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Coming to grips with the taxing nature EVs can have on a residential power grid is causing some car companies to explore products more akin to the housing market than the auto industry.
BMW is the latest company to announce special plans and research designed to counteract that burden by rethinking how homes use electricity. The German automaker expects to have a demo home as part of their Mountain View, Calif. technology office, completed by the end of March.
The home is designed to efficiently charge their EV, the ActiveE, which is a variation on their 1-Series while maintaining flexible power consumption to compensate for increased consumption during charging times.
Toyota introduced something similar in October, 2010 called the Toyota Smart Center, which they said would be commercially available in 2015… Do you love your Camry enough to let the same person style both your car and home? In Japan, Nissan built a demo house called Kan-kan-kyo for the same purpose.
As for BMW, they’ve paired up with Tendril, an energy management company that is helping provide data to fully examine how an EV changes household power consumption.
“We’re keen to understand how utilities will gain benefit from a program like this,” Tendril CEO Adrian Tuck said to the New York Times. “The car guys don’t want to have 3,000 relationships with all the different utilities.”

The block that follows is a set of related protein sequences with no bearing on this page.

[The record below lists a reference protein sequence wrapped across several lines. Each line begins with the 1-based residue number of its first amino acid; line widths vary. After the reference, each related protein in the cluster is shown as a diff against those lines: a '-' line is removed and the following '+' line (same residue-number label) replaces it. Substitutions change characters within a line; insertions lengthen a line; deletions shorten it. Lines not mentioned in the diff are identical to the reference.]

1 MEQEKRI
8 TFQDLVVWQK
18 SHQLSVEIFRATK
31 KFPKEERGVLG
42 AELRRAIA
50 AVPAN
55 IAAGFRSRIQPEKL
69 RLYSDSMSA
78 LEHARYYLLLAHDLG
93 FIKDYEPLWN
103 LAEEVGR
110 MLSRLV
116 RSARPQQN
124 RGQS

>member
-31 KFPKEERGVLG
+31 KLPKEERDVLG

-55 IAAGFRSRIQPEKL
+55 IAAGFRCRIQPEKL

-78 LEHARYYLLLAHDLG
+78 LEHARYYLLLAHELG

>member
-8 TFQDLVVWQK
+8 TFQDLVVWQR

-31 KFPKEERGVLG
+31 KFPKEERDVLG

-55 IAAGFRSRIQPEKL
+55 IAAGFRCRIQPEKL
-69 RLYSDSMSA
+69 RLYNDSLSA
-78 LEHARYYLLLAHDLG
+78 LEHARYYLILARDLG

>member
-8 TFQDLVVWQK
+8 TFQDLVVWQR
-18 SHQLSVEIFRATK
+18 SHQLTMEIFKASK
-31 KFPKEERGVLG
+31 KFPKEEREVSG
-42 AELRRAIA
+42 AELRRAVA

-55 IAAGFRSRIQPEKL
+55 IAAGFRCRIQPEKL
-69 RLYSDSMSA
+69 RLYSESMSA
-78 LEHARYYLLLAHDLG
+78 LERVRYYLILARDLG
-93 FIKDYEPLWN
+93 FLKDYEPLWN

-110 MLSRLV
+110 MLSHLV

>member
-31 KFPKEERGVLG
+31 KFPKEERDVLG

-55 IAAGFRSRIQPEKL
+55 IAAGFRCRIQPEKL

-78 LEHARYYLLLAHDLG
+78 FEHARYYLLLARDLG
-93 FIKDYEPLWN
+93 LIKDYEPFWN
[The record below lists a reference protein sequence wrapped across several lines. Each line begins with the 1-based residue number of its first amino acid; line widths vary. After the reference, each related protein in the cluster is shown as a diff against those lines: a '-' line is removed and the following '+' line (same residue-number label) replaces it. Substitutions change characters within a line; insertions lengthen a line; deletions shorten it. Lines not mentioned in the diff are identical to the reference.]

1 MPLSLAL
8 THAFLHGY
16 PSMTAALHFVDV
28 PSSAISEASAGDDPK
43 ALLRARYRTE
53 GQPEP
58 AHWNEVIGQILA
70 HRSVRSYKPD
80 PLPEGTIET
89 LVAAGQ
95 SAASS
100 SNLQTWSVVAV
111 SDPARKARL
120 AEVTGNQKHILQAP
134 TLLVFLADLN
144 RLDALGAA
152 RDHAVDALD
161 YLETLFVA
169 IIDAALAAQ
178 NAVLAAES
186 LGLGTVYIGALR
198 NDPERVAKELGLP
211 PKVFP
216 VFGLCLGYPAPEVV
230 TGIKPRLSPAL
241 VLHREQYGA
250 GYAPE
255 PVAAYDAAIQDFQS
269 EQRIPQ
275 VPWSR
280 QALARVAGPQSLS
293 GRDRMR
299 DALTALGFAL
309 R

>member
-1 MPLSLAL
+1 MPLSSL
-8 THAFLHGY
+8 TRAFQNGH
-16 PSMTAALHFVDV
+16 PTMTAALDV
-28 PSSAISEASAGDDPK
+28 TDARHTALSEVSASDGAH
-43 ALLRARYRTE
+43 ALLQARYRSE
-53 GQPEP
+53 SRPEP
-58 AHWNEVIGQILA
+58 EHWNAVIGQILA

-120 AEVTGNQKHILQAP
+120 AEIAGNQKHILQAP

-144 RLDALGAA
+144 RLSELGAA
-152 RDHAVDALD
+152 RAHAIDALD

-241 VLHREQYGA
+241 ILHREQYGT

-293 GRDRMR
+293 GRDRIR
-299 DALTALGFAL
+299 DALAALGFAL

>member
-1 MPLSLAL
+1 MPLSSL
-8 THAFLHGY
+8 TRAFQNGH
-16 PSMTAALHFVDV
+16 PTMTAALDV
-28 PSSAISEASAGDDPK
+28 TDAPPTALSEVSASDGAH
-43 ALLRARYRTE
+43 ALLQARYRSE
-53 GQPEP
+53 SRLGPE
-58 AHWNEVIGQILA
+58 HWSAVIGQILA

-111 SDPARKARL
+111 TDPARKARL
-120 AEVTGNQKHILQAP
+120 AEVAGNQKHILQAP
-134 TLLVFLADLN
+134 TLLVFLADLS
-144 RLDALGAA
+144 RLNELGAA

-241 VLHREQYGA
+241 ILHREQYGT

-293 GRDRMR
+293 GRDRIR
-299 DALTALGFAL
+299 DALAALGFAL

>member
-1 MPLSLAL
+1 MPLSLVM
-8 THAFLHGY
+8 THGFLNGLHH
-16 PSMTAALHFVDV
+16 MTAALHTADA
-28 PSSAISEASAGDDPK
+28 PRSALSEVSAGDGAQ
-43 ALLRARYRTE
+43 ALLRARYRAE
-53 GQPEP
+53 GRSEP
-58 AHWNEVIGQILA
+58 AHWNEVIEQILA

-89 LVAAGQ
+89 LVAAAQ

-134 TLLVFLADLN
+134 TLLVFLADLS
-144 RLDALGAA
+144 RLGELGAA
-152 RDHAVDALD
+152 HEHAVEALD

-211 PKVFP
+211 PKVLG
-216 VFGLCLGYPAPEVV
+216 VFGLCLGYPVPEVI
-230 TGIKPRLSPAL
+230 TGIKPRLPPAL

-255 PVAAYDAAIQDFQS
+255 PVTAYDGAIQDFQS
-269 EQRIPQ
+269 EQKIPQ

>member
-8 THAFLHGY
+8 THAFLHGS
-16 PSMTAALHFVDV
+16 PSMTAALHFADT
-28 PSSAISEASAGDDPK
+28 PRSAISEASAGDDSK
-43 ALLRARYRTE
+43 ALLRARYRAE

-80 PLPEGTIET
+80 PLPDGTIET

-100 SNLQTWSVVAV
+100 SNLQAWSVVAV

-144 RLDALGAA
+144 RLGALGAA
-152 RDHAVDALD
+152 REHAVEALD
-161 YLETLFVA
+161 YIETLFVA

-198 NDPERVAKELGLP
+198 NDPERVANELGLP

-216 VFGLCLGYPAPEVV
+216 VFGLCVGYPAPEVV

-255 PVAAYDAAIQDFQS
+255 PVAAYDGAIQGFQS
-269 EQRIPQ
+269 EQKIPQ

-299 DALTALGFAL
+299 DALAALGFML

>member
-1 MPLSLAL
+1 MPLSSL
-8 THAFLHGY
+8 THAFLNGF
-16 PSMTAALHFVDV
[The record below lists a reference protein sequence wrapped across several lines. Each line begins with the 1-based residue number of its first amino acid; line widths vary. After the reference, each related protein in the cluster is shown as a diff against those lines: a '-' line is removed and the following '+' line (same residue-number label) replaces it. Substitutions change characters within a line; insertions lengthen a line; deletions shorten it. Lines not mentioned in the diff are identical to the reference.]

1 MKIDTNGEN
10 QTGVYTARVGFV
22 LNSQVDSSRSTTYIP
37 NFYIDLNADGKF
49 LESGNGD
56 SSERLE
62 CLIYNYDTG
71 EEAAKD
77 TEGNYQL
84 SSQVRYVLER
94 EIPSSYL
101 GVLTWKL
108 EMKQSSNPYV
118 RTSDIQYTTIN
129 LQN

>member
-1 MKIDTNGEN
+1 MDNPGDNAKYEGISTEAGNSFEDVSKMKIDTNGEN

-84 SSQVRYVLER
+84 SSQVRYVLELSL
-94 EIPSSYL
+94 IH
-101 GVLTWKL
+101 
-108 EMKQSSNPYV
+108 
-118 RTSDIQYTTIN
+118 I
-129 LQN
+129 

Tuck also said that even a small number of EVs charging at once could actually create demand peaks. While we’re still a long way off from having electric vehicles in every driveway, or even more than a handful per city, it could feasibly create a problem.
The auto industry is not known for sharing ideas between competitors, in fact that behavior routinely rips contracts between car companies to shreds, but keep your eye out for some serious copy cat strategy down the road.
Chevrolet is offering Volt owners a service via their OnStar system and a smartphone app that will show sources of renewable energy. That sort of power is at its peak availability during otherwise off-peak hours, encouraging Volt owners to charge off-peak.
Perhaps a similar service will be available in the future from other companies as well. For now, there are only 700 BMW ActiveEs available by lease, so it seems unlikely that they will actually market streamlined home services any time soon.
GALLERY: BMW ActiveE
[Source: New York Times]